Monday, April 11, 2016

I is for...


For as long as I can remember I've wanted to be invisible.  Reading back over my journals from the last several months...I wrote about this a lot.  It seemed to happen on days when I was feeling insecure about who I am and how I am.  I often think that I'm just too much.  Too passionate, too emotional, too sensitive, too loud (believe it or not!), too intense, too needy.  My knee-jerk reaction is to throw myself into a diet regime and strive to be less than in every way possible.  My ED achieved this pretty well.  I'd get smaller, my emotions were numbed, and my personality was drastically muted.  It wouldn't be an addiction if it didn't somehow serve a purpose and fill a need, right?

I think I'm finally starting to accept myself for all of these perceived "too much-es."  Really, it started by being accepted by other people when I had no choice but to be myself.

I found myself struggling with this today.  People at work have been shocked because I'm not really the same person I was before.  I'm letting my passion leak out and...well...I'm not very good at managing this just yet, so it's coming out a little sideways.  I'm hyper aware of people's reactions, so when I sense even an ounce of negativity, I want to pull away and hide.

So today's fight is against hiding.  I can't hide my passion or my emotion, or my personality...I shouldn't have to!  Living life with the mute button constantly pressed is really not a life worth living.  I found that out the hard way when I stopped wanting to live that life and saw no other option.  Turns out...I DO have an option.  BE VISIBLE.  Be in my own skin.  Experience and express my emotion and my passion....stop being so afraid of my own self.

I'd love nothing more than to hide away and become invisible, even at work today.  But...I won't.  Even if it means things might be a little awkward and messy.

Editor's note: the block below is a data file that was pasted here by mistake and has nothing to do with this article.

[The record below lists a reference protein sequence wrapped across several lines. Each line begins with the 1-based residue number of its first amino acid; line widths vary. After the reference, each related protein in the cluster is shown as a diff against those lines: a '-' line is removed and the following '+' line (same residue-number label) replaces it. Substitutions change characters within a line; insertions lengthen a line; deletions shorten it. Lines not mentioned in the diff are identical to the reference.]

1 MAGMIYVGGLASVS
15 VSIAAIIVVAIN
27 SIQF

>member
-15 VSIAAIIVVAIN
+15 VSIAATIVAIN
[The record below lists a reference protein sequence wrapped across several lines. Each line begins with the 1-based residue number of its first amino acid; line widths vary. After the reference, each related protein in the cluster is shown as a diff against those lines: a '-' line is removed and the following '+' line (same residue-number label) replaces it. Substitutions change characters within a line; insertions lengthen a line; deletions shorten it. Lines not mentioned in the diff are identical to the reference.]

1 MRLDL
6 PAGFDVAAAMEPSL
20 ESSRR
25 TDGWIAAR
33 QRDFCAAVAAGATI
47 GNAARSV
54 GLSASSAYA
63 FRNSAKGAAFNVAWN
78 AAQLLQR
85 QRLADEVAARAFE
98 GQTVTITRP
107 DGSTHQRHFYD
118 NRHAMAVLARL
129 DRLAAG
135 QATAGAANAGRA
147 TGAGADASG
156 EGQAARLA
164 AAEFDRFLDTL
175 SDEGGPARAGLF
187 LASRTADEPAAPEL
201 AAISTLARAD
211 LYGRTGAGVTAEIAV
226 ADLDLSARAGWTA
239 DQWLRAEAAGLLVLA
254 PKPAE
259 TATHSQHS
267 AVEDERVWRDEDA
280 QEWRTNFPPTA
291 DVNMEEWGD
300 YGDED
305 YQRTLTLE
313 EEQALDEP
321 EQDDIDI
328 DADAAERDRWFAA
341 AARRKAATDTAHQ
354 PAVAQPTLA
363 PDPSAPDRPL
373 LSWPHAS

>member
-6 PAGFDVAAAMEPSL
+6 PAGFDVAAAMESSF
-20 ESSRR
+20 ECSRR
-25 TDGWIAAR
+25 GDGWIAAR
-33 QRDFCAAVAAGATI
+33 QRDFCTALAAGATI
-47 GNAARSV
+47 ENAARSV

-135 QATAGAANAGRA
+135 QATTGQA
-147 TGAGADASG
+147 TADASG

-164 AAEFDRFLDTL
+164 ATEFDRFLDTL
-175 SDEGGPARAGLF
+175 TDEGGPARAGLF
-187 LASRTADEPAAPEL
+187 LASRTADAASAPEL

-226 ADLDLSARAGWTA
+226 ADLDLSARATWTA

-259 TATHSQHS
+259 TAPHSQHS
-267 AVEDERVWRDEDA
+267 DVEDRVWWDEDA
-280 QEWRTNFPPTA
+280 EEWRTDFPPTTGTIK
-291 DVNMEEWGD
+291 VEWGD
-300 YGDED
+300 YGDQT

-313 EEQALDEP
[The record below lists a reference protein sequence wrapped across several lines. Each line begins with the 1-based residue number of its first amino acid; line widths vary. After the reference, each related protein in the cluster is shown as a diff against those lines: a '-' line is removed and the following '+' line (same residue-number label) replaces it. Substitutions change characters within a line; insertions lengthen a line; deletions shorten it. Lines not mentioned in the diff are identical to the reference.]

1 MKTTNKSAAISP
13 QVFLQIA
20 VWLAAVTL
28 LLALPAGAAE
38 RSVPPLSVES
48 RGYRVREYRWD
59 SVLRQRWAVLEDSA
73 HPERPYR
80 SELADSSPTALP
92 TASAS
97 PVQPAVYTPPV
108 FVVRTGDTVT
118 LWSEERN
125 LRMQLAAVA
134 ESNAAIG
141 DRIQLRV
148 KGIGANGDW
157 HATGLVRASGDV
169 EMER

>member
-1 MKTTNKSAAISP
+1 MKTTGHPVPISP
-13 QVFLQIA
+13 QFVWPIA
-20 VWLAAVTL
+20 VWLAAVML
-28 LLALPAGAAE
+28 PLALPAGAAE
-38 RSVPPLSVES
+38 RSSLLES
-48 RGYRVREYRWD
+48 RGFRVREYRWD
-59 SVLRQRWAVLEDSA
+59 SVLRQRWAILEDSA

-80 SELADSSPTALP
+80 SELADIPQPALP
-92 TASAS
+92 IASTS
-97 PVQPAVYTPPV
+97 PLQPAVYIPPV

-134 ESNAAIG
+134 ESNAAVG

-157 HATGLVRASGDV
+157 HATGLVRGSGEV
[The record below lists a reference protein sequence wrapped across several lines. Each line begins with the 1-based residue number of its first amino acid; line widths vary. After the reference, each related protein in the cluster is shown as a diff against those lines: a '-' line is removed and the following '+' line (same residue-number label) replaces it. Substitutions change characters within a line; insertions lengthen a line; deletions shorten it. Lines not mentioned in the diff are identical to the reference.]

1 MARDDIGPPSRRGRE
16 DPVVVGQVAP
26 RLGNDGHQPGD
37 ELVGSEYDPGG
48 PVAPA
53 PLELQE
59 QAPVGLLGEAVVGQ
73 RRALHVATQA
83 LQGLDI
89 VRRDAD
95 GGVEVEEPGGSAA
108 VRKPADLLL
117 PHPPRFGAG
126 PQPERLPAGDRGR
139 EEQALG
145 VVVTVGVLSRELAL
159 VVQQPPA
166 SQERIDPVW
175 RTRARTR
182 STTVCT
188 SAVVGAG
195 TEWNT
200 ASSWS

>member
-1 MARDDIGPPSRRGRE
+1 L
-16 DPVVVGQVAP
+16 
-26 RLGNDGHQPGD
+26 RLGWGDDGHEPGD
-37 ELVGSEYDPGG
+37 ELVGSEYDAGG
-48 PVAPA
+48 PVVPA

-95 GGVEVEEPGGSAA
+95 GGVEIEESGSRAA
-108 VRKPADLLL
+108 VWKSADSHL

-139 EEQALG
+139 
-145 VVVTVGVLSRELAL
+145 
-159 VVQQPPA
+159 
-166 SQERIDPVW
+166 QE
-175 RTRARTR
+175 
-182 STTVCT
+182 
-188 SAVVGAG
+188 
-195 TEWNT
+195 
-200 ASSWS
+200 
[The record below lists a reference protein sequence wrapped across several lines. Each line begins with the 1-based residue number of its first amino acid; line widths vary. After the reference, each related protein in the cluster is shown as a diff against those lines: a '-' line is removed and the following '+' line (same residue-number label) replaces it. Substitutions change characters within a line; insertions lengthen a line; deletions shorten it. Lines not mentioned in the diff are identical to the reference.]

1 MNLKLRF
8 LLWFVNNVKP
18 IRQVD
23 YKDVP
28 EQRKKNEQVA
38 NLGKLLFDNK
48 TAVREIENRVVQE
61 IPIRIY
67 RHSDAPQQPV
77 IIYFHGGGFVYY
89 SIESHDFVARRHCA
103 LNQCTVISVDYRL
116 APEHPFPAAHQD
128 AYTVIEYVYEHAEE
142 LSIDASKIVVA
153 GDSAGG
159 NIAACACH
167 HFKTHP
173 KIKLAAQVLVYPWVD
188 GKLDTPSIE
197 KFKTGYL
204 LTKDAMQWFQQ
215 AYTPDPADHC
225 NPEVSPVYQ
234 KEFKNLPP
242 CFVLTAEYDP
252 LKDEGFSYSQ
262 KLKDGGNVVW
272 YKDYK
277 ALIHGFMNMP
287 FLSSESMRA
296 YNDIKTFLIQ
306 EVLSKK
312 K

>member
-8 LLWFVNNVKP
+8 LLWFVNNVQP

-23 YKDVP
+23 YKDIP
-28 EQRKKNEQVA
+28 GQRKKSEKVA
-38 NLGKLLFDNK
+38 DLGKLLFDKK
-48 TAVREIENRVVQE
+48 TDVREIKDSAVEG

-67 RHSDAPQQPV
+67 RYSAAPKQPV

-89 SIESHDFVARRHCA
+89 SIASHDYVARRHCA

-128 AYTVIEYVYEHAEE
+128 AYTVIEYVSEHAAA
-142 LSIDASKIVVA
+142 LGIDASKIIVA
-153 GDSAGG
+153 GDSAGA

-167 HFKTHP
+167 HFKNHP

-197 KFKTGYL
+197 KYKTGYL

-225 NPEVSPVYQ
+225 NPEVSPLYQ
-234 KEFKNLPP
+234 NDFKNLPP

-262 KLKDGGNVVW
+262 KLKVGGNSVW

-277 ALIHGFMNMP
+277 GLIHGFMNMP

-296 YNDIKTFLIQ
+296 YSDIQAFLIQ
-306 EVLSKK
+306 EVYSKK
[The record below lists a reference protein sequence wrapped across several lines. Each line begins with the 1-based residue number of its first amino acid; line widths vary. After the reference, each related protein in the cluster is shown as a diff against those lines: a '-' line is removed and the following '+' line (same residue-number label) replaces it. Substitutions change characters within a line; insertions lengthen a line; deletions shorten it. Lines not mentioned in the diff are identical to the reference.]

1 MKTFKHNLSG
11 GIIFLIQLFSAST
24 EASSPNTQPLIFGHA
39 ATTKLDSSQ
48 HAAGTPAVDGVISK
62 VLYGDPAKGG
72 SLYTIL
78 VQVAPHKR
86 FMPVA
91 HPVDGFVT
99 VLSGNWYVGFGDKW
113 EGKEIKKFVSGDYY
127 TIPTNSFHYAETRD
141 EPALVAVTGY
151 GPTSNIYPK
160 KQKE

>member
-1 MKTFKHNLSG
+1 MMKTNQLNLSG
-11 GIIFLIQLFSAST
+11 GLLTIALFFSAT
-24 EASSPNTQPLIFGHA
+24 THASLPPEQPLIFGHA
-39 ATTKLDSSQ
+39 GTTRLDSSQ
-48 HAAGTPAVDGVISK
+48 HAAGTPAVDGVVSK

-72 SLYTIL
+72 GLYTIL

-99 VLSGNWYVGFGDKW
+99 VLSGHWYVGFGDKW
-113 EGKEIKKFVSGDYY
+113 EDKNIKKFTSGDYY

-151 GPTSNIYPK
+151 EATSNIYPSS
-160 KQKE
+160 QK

Sunday, April 10, 2016

H is for...

It's 10:30 pm on a Sunday and I'm just now getting around to the "H" post that I was supposed to post....yesterday? Oh well.  I'll just be late.  :)  This is gonna be short and sweet.

So, hope.  Hope.  HOPE!  Hoooopppe.

I feel like if I say it enough it will start to become a tangible thing for me.  For shits and giggles I looked up the definition of hope.  One part of the definition really stood out:  "To expect with confidence."  I struggle with hope a lot.

I don't see myself as a pessimist, yet I've taught myself to never expect things to turn out well.  No hope at all means no dashed hopes when everything fails miserably, right?  I usually tell people that I'm a realist.  Am I though, or is that just a cover-up?

Today was a weird day.  I got pretty caught up in all of my "sunday triggers" and I almost let the guilt and self loathing get to me.  I crave spiritual community, yet find myself paralyzed when faced with the possibility of going to church.  I find myself missing the safety of the way we did church/spirituality at tiger mt.

I've been a little down on myself because I'm not recovering perfectly.  I've purged a total of three times since I've been home.  That's three times in just a little over a month.  Hello!  Why am I poo-pooing this success???  Four months ago, a bad day meant purging up to 10 times a day, and I was having those bad days pretty often.  So, as guilty as I feel acknowledging this...I really am doing well.  I am not a fraud for acknowledging my success when my success is not perfect!

I hate that church is a struggle.  I hate that purging is still something I do.  BUT, I think that I might actually be starting to have some hope.  I can see myself living without my eating disorder.  It's not something I think about constantly, though the "food chatter" is still lurking in my head.

Okay.  That's all I've got for now.  I'm off to bed!

Friday, April 8, 2016

G is for...


My dad has been heavy on my mind the last few days.  I almost wrote about him for "D" and again for "F".  Both times I started writing (erm..rambling) and scrapped it.  I felt like I didn't have enough time or healthy head-space to write.  But...since when do I care about that?!  Seriously!  I've been blogging "stream of consciousness style" for over 10 years...why start censoring myself now?